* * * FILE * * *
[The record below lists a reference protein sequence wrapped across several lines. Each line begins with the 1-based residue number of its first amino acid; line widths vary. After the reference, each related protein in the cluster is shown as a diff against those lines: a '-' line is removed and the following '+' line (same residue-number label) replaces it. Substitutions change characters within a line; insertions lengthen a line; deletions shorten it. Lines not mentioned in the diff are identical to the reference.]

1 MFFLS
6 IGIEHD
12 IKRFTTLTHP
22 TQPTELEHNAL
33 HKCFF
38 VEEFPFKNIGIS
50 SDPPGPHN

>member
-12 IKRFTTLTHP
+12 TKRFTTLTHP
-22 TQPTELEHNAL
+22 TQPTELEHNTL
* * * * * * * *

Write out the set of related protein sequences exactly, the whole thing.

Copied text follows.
[The record below lists a reference protein sequence wrapped across several lines. Each line begins with the 1-based residue number of its first amino acid; line widths vary. After the reference, each related protein in the cluster is shown as a diff against those lines: a '-' line is removed and the following '+' line (same residue-number label) replaces it. Substitutions change characters within a line; insertions lengthen a line; deletions shorten it. Lines not mentioned in the diff are identical to the reference.]

1 MFFLS
6 IGIEHD
12 IKRFTTLTHP
22 TQPTELEHNAL
33 HKCFF
38 VEEFPFKNIGIS
50 SDPPGPHN

>member
-12 IKRFTTLTHP
+12 TKRFTTLTHP
-22 TQPTELEHNAL
+22 TQPTELEHNTL